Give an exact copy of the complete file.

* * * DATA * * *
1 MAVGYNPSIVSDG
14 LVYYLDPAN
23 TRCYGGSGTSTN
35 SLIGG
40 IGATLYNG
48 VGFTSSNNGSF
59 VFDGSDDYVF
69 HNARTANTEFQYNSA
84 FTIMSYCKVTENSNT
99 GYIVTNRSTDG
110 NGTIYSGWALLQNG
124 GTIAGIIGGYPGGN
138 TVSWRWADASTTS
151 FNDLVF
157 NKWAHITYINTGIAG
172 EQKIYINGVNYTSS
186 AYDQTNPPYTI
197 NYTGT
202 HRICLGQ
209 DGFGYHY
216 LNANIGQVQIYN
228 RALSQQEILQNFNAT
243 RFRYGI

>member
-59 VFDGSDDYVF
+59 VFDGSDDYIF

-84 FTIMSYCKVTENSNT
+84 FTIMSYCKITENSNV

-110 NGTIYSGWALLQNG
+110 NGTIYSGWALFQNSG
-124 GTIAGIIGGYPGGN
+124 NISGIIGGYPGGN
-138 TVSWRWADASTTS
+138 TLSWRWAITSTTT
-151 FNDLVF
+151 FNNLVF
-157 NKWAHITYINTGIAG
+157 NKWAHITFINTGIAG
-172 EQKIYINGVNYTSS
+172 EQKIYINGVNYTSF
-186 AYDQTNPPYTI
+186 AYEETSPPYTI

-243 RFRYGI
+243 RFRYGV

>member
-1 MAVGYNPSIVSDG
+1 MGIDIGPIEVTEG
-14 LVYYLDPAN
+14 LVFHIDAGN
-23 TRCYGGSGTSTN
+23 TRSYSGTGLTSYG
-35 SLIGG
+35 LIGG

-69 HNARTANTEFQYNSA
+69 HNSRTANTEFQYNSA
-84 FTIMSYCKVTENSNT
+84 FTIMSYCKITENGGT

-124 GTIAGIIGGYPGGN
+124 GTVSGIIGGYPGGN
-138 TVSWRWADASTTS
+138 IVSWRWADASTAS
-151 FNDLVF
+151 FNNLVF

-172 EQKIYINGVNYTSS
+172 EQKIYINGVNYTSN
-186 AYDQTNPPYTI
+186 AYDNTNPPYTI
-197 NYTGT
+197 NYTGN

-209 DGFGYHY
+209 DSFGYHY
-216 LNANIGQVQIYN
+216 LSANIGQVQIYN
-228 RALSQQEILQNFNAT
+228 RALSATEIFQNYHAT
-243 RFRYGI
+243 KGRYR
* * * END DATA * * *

1 MAVGYNPSIVSDG
14 LVYYLDPAN
23 TRCYGGSGTSTN
35 SLIGG
40 IGATLYNG
48 VGFTSSNNGSF
59 VFDGSDDYVF
69 HNARTANTEFQYNSA
84 FTIMSYCKVTENSNT
99 GYIVTNRSTDG
110 NGTIYSGWALLQNG
124 GTIAGIIGGYPGGN
138 TVSWRWADASTTS
151 FNDLVF
157 NKWAHITYINTGIAG
172 EQKIYINGVNYTSS
186 AYDQTNPPYTI
197 NYTGT
202 HRICLGQ
209 DGFGYHY
216 LNANIGQVQIYN
228 RALSQQEILQNFNAT
243 RFRYGI

>member
-59 VFDGSDDYVF
+59 VFDGSDDYIF

-84 FTIMSYCKVTENSNT
+84 FTIMSYCKITENSNV

-110 NGTIYSGWALLQNG
+110 NGTIYSGWALFQNSG
-124 GTIAGIIGGYPGGN
+124 NISGIIGGYPGGN
-138 TVSWRWADASTTS
+138 TLSWRWAITSTTT
-151 FNDLVF
+151 FNNLVF
-157 NKWAHITYINTGIAG
+157 NKWAHITFINTGIAG
-172 EQKIYINGVNYTSS
+172 EQKIYINGVNYTSF
-186 AYDQTNPPYTI
+186 AYEETSPPYTI

-243 RFRYGI
+243 RFRYGV

>member
-1 MAVGYNPSIVSDG
+1 MGIDIGPIEVTEG
-14 LVYYLDPAN
+14 LVFHIDAGN
-23 TRCYGGSGTSTN
+23 TRSYSGTGLTSYG
-35 SLIGG
+35 LIGG

-69 HNARTANTEFQYNSA
+69 HNSRTANTEFQYNSA
-84 FTIMSYCKVTENSNT
+84 FTIMSYCKITENGGT

-124 GTIAGIIGGYPGGN
+124 GTVSGIIGGYPGGN
-138 TVSWRWADASTTS
+138 IVSWRWADASTAS
-151 FNDLVF
+151 FNNLVF

-172 EQKIYINGVNYTSS
+172 EQKIYINGVNYTSN
-186 AYDQTNPPYTI
+186 AYDNTNPPYTI
-197 NYTGT
+197 NYTGN

-209 DGFGYHY
+209 DSFGYHY
-216 LNANIGQVQIYN
+216 LSANIGQVQIYN
-228 RALSQQEILQNFNAT
+228 RALSATEIFQNYHAT
-243 RFRYGI
+243 KGRYR